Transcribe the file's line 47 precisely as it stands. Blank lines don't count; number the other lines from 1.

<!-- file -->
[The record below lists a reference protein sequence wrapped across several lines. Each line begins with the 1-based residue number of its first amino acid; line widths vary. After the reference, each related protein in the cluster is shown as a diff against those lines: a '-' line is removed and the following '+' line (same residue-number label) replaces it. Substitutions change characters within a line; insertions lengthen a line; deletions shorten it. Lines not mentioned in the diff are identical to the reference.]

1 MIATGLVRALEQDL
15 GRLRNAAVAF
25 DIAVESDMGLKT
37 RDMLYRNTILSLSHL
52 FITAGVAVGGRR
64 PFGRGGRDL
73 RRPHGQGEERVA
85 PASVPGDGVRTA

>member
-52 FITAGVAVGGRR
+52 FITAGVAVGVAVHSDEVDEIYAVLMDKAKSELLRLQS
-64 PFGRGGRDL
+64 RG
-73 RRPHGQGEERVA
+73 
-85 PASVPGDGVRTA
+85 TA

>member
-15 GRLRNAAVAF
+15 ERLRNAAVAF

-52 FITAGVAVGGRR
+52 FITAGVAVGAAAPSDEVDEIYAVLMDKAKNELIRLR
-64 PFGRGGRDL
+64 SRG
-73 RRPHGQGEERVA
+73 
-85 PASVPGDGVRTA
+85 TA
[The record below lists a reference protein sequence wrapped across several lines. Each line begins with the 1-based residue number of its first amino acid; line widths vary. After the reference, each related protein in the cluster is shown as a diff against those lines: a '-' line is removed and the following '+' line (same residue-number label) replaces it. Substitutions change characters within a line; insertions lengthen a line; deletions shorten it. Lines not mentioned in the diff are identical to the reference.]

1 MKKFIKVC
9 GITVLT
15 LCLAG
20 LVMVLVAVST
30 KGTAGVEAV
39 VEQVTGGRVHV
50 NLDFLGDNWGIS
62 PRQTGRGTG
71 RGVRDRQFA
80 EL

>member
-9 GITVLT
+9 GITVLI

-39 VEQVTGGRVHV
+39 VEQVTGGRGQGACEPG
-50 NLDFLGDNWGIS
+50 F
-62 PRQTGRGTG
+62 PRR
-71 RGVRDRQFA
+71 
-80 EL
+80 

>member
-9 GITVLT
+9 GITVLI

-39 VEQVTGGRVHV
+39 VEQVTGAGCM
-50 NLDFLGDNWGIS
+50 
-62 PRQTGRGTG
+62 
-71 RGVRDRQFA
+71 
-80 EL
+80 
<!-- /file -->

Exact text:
+50 F